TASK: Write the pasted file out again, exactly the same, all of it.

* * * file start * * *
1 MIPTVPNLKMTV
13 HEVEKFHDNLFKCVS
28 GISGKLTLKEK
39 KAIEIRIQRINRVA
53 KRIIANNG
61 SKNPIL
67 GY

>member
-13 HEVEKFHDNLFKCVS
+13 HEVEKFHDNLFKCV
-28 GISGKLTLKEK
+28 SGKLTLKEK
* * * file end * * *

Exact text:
1 MIPTVPNLKMTV
13 HEVEKFHDNLFKCVS
28 GISGKLTLKEK
39 KAIEIRIQRINRVA
53 KRIIANNG
61 SKNPIL
67 GY

>member
-13 HEVEKFHDNLFKCVS
+13 HEVEKFHDNLFKCV
-28 GISGKLTLKEK
+28 SGKLTLKEK